Just about everyone looks cool in a racing suit, but a Malibu seems like a real stretch. I don’t think anyone really buys those for either style or track times.

  • avatar

    Let’s face it, just about any car is fast enough to do anything that should be done on a public road.

    • 0 avatar

      And I hazard to guess that 85% of the driving public doesn’t use a car to anywhere near it’s potential, even though it’s needed. 260+hp in a CamCordSonatima is of no use when most people stop at the bottom of ramps to merge or do the cruise control pass.

      • 0 avatar

        Bingo – my 104hp (supposedly) Hyundai spends way too much time pulling away from cars it has no right pulling away from. Granted, I mostly treat the gas pedal as digital rather than analogue, but still. I still feel slightly sorry for the 1M owner who I managed to thoroughly out-accelerate merging on the highway.

  • avatar


    You heard it here first (at least I did).

  • avatar

    After finally seeing the “game changer” 2013 Ford Fusion, being unimpressed with the interior design, and nothing less than massively skeptical about the reliability and durability (or lack thereof, to be more precise) of a 1.6 liter turbo mill that’s pulling around 3,600 lbs (with just a driver) to 4,000 lbs (with a full crew and their “stuff”), I am beginning to see the new Malibu in a decisively favorable light.

    That the Malibu has more power, more choices under the hood, and a broader range of suspensions to choose from makes it even more appealing to people who are looking to get into a 4 door sedan of the CamCordFusionAtaMalima breed.

  • avatar

    Are the other 2013 Malibu powertrains out yet? I saw a new Malibu LT today; Since it didn’t have any “Eco” badging, I assume it didn’t have E-Assist. I haven’t heard PR about them. Considering the beating GM has been taking in the press over this car, you’d think they’d be shouting from the mountaintops about new powertrains.

  • avatar
    dash riprock

    Was there a point to this post? Seems that the Malibu has been thoroughly trashed here in the past, did this entry add anything? Just seems like a lazy effort that reinforces apparent biases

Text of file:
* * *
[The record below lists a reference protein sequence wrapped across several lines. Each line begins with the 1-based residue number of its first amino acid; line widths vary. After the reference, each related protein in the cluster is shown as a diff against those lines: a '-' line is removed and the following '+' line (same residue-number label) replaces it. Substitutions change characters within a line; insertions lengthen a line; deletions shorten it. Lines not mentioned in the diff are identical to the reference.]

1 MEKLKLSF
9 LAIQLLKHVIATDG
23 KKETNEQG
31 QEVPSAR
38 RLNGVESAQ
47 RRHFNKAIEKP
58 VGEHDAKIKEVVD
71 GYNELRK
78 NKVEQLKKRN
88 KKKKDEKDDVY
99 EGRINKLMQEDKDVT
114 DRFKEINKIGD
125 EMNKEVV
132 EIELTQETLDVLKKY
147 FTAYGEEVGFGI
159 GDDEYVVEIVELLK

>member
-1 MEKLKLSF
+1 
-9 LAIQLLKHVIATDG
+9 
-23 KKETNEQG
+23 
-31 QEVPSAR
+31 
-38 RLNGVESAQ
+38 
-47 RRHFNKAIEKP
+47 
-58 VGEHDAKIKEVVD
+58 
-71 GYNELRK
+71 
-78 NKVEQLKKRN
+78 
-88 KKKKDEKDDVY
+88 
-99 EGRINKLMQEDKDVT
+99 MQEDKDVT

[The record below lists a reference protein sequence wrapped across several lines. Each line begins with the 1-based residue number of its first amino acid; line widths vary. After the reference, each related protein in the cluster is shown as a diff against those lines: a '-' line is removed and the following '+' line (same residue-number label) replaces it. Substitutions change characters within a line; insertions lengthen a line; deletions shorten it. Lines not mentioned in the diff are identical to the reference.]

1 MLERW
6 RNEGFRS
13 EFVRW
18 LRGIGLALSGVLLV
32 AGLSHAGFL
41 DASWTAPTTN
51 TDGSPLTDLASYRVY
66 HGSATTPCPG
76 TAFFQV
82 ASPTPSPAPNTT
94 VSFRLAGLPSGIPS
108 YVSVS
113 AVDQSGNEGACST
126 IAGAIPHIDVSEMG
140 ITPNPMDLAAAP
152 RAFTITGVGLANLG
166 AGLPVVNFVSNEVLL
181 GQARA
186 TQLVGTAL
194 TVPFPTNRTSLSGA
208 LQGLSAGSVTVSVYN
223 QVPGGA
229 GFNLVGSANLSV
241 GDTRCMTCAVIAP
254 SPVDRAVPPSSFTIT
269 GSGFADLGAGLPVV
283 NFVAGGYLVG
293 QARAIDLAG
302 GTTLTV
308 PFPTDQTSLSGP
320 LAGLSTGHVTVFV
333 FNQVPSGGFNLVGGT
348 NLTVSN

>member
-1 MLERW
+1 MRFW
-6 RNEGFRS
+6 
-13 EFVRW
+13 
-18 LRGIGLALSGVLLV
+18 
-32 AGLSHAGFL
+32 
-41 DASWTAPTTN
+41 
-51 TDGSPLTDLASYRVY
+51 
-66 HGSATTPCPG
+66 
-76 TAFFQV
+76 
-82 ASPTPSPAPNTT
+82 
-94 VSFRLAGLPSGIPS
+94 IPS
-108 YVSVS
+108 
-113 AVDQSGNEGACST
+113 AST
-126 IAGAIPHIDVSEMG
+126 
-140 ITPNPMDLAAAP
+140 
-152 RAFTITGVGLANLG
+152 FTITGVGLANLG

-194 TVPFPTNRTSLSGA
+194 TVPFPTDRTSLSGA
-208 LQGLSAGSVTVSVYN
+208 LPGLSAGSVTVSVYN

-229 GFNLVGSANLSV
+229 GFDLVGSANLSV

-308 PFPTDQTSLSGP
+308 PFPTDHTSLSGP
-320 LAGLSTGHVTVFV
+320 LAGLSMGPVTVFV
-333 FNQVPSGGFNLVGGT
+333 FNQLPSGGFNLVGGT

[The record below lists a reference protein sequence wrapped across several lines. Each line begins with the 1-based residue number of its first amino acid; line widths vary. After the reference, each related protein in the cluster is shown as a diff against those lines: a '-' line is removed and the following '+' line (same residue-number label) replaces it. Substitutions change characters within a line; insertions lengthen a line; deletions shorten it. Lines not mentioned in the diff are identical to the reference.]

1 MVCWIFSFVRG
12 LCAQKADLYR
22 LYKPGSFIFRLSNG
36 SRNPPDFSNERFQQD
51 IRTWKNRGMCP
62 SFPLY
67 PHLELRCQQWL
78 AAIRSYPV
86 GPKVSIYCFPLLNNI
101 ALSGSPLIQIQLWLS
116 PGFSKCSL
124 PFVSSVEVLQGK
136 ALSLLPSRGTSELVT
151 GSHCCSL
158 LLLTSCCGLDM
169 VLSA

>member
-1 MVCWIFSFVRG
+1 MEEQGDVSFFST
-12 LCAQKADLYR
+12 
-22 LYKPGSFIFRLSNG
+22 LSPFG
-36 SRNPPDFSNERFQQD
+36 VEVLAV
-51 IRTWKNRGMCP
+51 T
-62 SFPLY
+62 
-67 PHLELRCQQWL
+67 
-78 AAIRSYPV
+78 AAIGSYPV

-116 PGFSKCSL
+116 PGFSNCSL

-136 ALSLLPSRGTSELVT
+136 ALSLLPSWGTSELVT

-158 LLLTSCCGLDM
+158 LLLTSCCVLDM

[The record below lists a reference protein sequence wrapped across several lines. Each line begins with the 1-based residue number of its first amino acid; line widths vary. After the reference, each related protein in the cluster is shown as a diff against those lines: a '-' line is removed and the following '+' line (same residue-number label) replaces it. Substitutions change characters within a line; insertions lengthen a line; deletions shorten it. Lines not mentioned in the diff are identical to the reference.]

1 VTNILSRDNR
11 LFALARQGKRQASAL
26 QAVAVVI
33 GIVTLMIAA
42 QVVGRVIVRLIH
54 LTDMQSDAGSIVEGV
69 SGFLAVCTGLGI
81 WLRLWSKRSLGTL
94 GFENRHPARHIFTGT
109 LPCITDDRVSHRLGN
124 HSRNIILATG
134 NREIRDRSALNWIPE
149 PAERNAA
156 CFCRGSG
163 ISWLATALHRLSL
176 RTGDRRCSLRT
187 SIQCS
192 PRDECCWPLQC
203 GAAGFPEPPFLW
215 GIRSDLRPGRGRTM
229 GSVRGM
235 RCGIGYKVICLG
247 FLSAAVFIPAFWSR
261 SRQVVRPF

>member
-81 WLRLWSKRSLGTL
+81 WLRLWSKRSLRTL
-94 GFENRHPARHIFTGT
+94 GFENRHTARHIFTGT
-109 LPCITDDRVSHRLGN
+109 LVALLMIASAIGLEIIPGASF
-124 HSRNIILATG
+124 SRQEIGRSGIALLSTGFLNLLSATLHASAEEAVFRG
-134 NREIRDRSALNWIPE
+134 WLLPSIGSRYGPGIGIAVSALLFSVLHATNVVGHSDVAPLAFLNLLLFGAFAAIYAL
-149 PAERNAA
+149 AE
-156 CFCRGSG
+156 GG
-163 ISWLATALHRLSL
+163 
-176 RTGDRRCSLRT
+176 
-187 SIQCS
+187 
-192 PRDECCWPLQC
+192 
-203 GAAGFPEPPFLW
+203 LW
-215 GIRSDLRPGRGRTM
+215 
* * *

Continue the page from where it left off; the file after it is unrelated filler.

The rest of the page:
• 0 avatar

      It’s my very humble opinion, but if what I’ve been hearing first hand from specific individuals I know and trust is remotely credible (and I have zero reason to doubt that it is), the Malibu is going to be very much redeemed as a great car, early trashing by automotive critics/pundits notwithstanding.

      I even got into a terse bitch fest with a B&B here on TTAC about how some of the claims he was making about fuel economy of the Malibu Eco (aka mild hybrid) was a stretch, and I’ll probably eat crow on that debate.

      I am the furthest thing from a brand loyalist (though Mazda tends to pull my heart strings – and wallet open, like the circa-1996 to 2002 Acuras did), but I after seeing a Malibu in the flesh recently, I absolutely think the interior is fantastic in styling and materials, and the exterior looks way better than it appears in photos.

  • avatar
    Athos Nobile

    With a 3.6 SIDI there’s a chance to leave the fridge in the dust. But thanks to “downsizing”, I guess it won’t happen.

  • avatar

    Broken clock is right twice a day…
    My HHR SS is blast to drive and still a practical,economical mini-wagon. Yet I’m NOT a big GM fan. But it sounds like the Bu turbo has the same engine as my HHR (2.0L, 260 Hp), so I’ll give it a long look.

  • avatar

    1000 internets will be awarded to the first person to put authentic black and red “Eurosport” badges on a new Malibu.

  • avatar
    MRF 95 T-Bird

    Wonder how many former Saab 9-3 owners will trade in for a Malibu turbo since the next gen 9-3 was to be based on this platform.

    • 0 avatar

      Probably very few considering that Saab would take and change 1/3 to 1/2 of the parts of any another car on the platform. They would have become very different vehicles.

      • 0 avatar

        There’s also the issue that the last few Saabs didn’t sell all that well to Saab owners because they weren’t very Saabish.

        I mean, the 9-3 sedan was a nice enough car, but it was more of a mediocre front-drive BMW, or an Acura without the reliability. No hatch, not a lot of quirks, not particularly practical.

        Saab fans, and admittedly there aren’t many, are (anecdotally) defecting in equal measure to VW and the Toyota Prius.

  • avatar

    Frankly, it was very silly for Chevy to even consider unveiling a next-generation Malibu that isn’t the best at ANYTHING.

    The Malibu should have sported the most interior room OR the most horsepower OR the best fuel economy OR the lowest price OR the most toys OR the best looks OR any number of superlatives.

    But it doesn’t do ANY of those things. Not on paper; not in real life (real life advantages are better).

    In this day an age, “just good enough” is just another way of saying “mediocre.” Chevy has no one to blame but themselves.

    And unlike the Civic, this isn’t going to automatically sell like gangbusters regardless of the lack of effort. This segment is too cutthroat. We’ll see if consumers prove me wrong, but I forsee the Fusion eating Chevy’s lunch.